When it comes to discussing the obstacles facing Generation Y, it’s easy to get caught up in things that are beyond our control, like the job market or rising tuition. When informing youth of these issues, however, it’s essential to their success that they’re also aware of what they can control: namely, themselves.
In his opinion piece on Gen Y, Don McNay contrasts two young men he knows. One has been actively searching for work for months and is close to getting a job at a fast food restaurant. The other has mostly given up and now stays at home and watches television. Of the first he says confidently, “I’m sure [he] will make it as he keeps trying and trying.” For the second he can express no hope of success except by some undeserved miracle.
Like the second youth, it’s easy to give up when the more you try, the farther away your goal seems to be. In his article, McNay expresses concern that many of today’s youth might not have the tenacity to keep going in spite of adversity, discouragement, and a lack of results. Though he acknowledges that the economy is making things particularly rough, he emphasizes that “[i]f we are going to reduce unemployment among young people, somehow they are going to have to acquire the skill of working hard, never giving up and getting back up when you get knocked down.” While he says this is important, he expresses concern that tenacity like this might not be teachable.
Cal Newport, on the other hand, disagrees. A member of Generation Y himself, and author of the book So Good They Can’t Ignore You: Why Skills Trump Passion in the Quest For Work You Love, Newport believes that a huge part of Generation Y’s problem isn’t a lack of willpower or drive, but unrealistic expectations. In his recent article, “Solving Gen Y’s Passion Problem,” he claims, “The problem is not that we’re intrinsically selfish or entitled. It’s that we’ve been misinformed.”
Citing career advisers, parents, and teachers alike, Newport quotes the popular phrase “follow your passion” as an example of how Gen Y has been mislead. Youth today want to find a job right out of college that they’re passionate about, but that isn’t how passion works. “The early stages of a fantastic career,” Newport says, “might not feel fantastic at all, a reality that clashes with the fantasy world implied by the advice to ‘follow your passion.’” It isn’t until you’ve worked at something long enough to be good at it that enjoyment really starts to set in. Passion takes time.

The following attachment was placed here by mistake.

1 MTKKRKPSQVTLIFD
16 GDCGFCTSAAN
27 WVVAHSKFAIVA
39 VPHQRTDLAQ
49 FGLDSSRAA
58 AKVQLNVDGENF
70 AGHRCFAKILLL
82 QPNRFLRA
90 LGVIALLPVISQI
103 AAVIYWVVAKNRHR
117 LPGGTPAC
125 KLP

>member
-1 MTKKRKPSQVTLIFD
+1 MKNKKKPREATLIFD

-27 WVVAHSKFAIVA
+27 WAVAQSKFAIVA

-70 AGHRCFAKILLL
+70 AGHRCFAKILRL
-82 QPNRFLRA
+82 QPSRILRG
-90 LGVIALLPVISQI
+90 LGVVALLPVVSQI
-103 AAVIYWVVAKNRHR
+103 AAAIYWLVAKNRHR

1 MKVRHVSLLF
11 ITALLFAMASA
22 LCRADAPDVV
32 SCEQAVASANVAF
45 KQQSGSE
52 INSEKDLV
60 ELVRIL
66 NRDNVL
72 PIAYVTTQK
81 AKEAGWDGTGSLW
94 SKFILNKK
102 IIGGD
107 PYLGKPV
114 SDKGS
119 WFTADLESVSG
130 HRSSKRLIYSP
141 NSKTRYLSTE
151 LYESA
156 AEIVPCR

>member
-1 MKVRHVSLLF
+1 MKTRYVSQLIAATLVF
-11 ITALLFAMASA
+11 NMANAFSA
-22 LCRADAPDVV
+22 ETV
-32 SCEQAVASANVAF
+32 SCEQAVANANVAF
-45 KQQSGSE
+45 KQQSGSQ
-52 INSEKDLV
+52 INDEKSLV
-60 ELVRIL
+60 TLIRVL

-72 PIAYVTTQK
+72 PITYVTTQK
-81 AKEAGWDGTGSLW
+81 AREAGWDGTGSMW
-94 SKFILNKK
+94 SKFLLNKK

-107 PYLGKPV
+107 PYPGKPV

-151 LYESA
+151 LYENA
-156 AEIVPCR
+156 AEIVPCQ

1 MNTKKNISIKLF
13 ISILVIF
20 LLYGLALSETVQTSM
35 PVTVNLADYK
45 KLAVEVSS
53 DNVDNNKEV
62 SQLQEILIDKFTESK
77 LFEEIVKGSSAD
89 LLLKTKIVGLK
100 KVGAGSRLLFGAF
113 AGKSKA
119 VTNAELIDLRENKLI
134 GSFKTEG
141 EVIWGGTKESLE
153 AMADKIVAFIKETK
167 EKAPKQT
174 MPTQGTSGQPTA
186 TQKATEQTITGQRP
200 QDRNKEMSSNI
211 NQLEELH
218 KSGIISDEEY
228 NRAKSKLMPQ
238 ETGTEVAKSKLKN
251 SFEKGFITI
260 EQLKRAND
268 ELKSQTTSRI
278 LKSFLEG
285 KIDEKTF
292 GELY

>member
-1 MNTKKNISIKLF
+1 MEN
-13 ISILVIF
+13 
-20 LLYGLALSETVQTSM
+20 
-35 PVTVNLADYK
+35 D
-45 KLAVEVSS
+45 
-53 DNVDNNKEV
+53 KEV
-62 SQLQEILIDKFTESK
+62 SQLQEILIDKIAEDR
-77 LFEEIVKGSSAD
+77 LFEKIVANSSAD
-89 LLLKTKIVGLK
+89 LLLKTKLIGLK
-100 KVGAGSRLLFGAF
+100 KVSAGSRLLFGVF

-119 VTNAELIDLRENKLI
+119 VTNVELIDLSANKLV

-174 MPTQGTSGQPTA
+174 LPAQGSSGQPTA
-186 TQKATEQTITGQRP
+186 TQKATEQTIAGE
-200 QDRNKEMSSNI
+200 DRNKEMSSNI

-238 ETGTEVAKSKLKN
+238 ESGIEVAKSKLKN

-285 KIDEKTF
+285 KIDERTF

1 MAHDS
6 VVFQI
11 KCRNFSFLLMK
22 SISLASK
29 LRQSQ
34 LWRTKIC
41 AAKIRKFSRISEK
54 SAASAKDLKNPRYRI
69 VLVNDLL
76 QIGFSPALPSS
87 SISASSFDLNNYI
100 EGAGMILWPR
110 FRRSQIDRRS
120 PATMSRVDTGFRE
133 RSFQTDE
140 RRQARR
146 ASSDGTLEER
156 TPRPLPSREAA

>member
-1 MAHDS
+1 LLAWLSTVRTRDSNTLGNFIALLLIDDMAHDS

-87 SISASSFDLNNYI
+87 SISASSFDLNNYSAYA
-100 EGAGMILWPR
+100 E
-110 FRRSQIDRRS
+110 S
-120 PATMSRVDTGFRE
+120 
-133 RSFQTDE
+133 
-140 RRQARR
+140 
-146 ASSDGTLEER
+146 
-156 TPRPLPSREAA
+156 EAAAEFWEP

Could this be why many Gen Y professionals are leaving their jobs after two years? It could be part of it. A new generation of more diverse, tech savvy, and fast moving professionals are entering the workplace and we are experiencing a shift in work culture because of it. However, Gen Y, like the generations before them, still need mentors, internships, and real-world experiences to prepare them to stick it out in their new job. The mantra “Follow Your Passion” can only take Gen Y so far. Passion should lead them to exploring their interests in high school, picking a major and getting involved in college, and submitting applications in the working world. With help, students can use passion to direct them down a fulfilling life path. If we emphasize the need for students to have real-world experiences, they can define their passions, experience the work involved in their “dream job,” take aim, and explore their career options while still in school. Passion will not do the work; it is a guiding force to find fulfillment in a personal or professional capacity.
My book MAJORING IN THE REST OF YOUR LIFE: Career Secrets for College Students encourages students to explore their passions, while taking a pragmatic look at higher education and the world of work. Students explore their interests, abilities, and goals, then align them to choosing a college, a major, and a career. For the mentor in the student’s life, we offer Academic Coaching training to teach educators to help students discover their personal, academic, and professional path through using powerful question asking.
Dreams and passions are worth working for, and once youth can see the connection between the difficult first few years and their ultimate goal, it’ll be easier for Gen Y to keep pressing forward.